Page:Southern Historical Society Papers volume 35.djvu/84

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Southern Historical Society Papers.

turnpike traffic an unbroken quiet settled upon the village until the stillness was rudely broken on a memorable winter afternoon of 1861. The roar of cannon and the rattle of musketry announced to the village and the surrounding country that the tide of war, which had rolled at a distance, was now right at hand.


Compared with the mighty engagements of the after conflict, this so-called "battle" of Dranesville is but an insignificant incident in the War Between the States. Measured by the slaughter of such conflicts as Antietam, Gettysburg or Spotsylvania, it assumes little more than the dimensions of a hotly contested skirmish. Yet in that first year of the war it was called a "battle," and to it, at the time, there was attached an importance that at this day scarcely justified.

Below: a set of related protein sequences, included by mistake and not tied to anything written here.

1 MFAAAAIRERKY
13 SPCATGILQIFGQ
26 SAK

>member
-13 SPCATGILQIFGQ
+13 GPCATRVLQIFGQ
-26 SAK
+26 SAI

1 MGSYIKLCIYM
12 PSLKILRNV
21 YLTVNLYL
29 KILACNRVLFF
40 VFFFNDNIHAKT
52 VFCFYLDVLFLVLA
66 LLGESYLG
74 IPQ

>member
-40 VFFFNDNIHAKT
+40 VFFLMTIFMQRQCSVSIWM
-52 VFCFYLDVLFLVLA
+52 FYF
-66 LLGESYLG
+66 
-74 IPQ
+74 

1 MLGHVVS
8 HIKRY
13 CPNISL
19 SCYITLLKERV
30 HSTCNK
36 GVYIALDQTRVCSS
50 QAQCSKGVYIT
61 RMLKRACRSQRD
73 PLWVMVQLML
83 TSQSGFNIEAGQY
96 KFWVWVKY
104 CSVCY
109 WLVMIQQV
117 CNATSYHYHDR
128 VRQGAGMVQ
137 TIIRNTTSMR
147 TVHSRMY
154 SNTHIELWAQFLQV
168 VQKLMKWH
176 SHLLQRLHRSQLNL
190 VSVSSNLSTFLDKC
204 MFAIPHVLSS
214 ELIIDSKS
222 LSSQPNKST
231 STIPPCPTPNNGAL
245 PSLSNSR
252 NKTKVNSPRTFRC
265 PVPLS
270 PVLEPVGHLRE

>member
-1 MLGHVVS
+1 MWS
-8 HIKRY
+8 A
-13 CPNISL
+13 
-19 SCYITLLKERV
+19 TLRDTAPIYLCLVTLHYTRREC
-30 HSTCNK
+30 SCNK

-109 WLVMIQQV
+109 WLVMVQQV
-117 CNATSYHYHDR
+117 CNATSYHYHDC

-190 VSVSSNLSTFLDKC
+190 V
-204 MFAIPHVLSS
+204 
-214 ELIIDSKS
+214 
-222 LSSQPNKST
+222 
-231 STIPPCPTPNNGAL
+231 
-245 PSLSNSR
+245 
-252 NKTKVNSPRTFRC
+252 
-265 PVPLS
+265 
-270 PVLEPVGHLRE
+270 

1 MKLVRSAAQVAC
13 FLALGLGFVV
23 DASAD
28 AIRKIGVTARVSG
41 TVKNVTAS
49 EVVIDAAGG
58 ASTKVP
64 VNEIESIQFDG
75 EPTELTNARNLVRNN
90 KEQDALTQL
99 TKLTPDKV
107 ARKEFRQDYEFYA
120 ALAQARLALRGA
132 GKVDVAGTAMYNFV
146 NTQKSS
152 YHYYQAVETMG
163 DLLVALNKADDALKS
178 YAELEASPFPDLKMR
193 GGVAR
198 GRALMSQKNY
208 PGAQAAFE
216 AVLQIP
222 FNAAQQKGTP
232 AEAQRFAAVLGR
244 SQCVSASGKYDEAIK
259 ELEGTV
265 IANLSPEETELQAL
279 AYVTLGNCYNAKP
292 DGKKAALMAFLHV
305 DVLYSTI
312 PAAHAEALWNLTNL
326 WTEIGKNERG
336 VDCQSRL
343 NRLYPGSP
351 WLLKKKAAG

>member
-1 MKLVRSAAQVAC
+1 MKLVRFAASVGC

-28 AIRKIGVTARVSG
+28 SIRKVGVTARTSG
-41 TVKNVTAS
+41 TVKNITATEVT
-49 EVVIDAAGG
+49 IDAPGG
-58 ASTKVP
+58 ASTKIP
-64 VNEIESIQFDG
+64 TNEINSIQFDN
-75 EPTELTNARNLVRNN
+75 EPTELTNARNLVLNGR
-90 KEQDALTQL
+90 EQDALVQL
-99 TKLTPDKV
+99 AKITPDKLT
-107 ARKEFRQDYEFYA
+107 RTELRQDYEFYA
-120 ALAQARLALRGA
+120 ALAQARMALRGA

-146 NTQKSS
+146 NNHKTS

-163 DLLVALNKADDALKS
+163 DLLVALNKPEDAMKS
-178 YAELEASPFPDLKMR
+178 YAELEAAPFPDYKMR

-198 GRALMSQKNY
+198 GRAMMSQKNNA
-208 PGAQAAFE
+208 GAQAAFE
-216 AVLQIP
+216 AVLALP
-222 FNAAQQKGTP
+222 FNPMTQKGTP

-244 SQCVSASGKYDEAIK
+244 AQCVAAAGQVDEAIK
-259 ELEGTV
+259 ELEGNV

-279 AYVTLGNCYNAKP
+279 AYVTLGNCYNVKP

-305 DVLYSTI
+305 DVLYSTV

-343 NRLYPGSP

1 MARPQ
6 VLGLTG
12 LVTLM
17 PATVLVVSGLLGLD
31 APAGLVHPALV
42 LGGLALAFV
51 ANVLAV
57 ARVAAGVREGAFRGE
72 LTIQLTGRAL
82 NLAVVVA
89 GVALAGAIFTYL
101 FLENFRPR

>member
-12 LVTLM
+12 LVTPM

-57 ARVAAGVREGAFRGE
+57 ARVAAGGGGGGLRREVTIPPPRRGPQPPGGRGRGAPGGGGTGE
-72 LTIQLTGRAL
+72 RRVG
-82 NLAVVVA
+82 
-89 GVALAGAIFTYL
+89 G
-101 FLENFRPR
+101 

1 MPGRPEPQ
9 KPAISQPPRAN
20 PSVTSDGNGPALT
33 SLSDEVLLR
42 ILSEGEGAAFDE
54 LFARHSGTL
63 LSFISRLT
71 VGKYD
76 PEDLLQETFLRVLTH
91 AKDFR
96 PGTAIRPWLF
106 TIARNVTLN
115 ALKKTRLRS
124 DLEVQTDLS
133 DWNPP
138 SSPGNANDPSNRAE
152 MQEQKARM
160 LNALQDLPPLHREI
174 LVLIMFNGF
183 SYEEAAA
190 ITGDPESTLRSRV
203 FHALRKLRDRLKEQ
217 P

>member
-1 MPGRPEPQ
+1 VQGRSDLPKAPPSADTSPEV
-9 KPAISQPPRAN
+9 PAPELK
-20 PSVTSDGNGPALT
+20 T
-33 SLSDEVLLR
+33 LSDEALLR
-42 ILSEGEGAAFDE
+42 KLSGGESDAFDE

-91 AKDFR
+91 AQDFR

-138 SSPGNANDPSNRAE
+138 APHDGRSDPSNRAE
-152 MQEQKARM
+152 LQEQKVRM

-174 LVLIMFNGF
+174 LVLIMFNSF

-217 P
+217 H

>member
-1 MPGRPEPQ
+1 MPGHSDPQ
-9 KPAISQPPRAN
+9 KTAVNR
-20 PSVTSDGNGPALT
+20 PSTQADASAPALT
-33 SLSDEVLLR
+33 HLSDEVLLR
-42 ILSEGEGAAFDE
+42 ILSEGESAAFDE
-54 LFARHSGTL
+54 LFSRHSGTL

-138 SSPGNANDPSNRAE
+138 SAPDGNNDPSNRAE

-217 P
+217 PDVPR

The press of the North proudly pointed to it as "the first Federal victory south of the Potomac." Secretary of War Simon Cameron wrote General McCall a few days after the battle: "It (the battle of Dranesville) is one of the bright spots that give assurance of the success of coming events, and its effects must be to inspire confidence in the belief that hereafter, as heretofore, the cause of our country will triumph... Other portions of the army will be stimulated by their brave deeds, and men will be proud to say that at Dranesville they served under McCall and Ord."

Small was the victory if victory it was at all yet the semblance of success went far towards relieving the gloom of the disastrous rout at Manassas and the bloody repulse at Ball's Bluff, which had occurred earlier in the year. The collision of five regiments of Federal with four of Confederate Infantry December 20, 1861, constitutes this battle.

The first Christmas of the war was approaching, and the joyous memories of this happiest festival of Christendom but emphasized the sorrow in countless homes, North and South, where anxious hearts awaited its coming oppressed by the lengthening shadow of the great national tragedy which had already begun. Already two deadly engagements had claimed their victims, and many a hearth was desolate.